Pocket-sized ultrasound for DVT: Not just for EDs anymore

By John Murphy, MDLinx
Published October 26, 2017

Key Takeaways

Just as he was about to be discharged from the hospital’s internal medicine department, the 71-year-old patient reported swelling in one of his legs. When the patient had presented to the hospital several days before, he was diagnosed with acute renal failure and probable retroperitoneal fibrosis. But the obstructive nephropathy had since resolved and he was pre-scheduled for further workup and treatment for the retroperitoneal fibrosis.

So, why did he have this unexpected unilateral leg swelling?

“The symptoms were highly suspicious for deep vein thrombosis,” noted internal medicine physician Michael Wagner, MD, of the University of South Carolina School of Medicine and Palmetto Health hospital, Columbia, SC.

Because accurate and timely diagnosis and treatment best prevents morbidity and mortality in deep vein thrombosis (DVT), Dr. Wagner—along with fourth-year medical student Elizabeth Baker—used a pocket-sized ultrasound (PSU) device to perform a limited compression ultrasound of the patient’s common femoral and popliteal veins.

The patient’s veins weren’t compressible, they found, and the PSU showed echogenic material inside the lumen. They cancelled the patient’s discharge and started him on anticoagulation therapy immediately. A formal duplex ultrasound later confirmed the diagnosis of lower extremity DVT.

“The rapid diagnosis of deep vein thrombosis allowed treatment initiation and coordination of outpatient management a day prior to the formal study and shortened overall hospitalization,” they wrote in a Letter to the Editor about this case, published in The American Journal of Medicine.

Feasible and accurate

Currently, point-of-care ultrasound is used mostly in emergency and surgical settings to get a faster jump on treatment. But interest is growing among hospitalists and internists due to the device’s portability and convenience at bedside, Dr. Wagner noted.

“Dozens of medical schools now include ultrasound teaching at the undergraduate level, and we would expect popularity of PSU to increase over time,” he said. “As it becomes integrated into learning at all levels, the PSU could become as ubiquitous as the stethoscope—though this is likely several years away.”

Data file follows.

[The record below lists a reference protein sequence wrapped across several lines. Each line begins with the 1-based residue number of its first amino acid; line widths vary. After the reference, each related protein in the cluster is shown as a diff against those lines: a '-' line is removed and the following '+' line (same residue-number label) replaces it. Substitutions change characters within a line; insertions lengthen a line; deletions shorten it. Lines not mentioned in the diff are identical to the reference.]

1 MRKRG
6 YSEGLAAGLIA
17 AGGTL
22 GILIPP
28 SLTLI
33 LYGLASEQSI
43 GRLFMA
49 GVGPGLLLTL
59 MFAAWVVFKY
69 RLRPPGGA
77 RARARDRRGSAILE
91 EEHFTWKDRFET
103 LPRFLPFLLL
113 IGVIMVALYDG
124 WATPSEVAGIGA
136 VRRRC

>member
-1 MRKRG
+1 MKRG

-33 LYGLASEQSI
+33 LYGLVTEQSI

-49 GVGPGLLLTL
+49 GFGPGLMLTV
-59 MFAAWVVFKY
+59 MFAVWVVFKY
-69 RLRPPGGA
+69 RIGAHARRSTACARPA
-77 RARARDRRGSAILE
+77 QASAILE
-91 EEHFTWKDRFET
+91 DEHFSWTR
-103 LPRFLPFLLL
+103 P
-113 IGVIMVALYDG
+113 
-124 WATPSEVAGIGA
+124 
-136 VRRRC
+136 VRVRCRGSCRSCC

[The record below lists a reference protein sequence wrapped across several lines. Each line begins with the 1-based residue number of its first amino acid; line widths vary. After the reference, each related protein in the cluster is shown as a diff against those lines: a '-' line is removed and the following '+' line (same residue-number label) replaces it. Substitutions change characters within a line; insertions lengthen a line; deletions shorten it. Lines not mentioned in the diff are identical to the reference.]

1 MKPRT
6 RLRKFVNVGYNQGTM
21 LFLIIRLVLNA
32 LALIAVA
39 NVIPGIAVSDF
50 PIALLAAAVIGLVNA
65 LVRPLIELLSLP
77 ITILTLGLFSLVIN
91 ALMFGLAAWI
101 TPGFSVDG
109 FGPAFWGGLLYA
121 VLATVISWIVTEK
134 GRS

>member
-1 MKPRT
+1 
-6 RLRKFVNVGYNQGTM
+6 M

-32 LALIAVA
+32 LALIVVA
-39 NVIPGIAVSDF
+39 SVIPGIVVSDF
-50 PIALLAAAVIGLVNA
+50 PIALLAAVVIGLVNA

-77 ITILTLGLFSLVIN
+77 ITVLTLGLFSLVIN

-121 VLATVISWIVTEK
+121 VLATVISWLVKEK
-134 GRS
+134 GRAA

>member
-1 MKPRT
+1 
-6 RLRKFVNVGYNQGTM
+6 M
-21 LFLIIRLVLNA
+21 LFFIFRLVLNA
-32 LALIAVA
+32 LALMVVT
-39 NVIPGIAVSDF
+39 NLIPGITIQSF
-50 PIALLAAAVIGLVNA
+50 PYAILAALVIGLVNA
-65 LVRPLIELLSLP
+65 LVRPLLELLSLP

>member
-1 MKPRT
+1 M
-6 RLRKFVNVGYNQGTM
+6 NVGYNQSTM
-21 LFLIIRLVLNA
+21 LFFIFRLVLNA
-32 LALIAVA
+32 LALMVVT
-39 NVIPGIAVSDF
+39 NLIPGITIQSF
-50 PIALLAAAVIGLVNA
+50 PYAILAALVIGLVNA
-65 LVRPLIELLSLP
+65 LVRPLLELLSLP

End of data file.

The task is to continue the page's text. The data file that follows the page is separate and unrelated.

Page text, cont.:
Previous research has shown that PSUs are feasible and accurate, with 100% sensitivity and specificity compared to standard ultrasound for imaging DVT in the iliac, femoral, and/or popliteal veins.

In addition, “PSU units have been refined in the past decade, coming down in price while the image quality and ease of use has improved,” Dr. Wagner said.

Limited compression ultrasound for DVT is simple to perform and usually takes less than 2 minutes per limb, he added.

“Our program will detect about 5 or 6 DVTs with a PSU in a given academic year, in both the inpatient and outpatient settings,” he said.

Appropriately trained physicians—including internists and hospitalists—can use PSUs to benefit their patients.

“Familiarity with arterial and venous anatomy as well as proper training is essential,” Dr. Wagner explained. “More awareness of the potential of this emerging technology is needed in specialties like internal medicine, and we should work with our medical societies, nationally and locally, to ensure these training opportunities exist.”

Indeed, the only thing delaying more widespread use of PSUs is not machine cost or portability, he noted, but training in their use.

For internists looking for courses and training in point-of-care ultrasound, Dr. Wagner suggested:
• Society of Ultrasound in Medical Education (SUSME)
• American Institute of Ultrasound in Medicine (AIUM)
• Society of Hospital Medicine (SHM)
• American College of Physicians (ACP)

The University of South Carolina School of Medicine also offers a 2-day CME course as an introduction to primary care ultrasound, he added.

Dr. Wagner and Ms. Baker received no support nor have any financial interest in companies that manufacture pocket-sized ultrasound devices.

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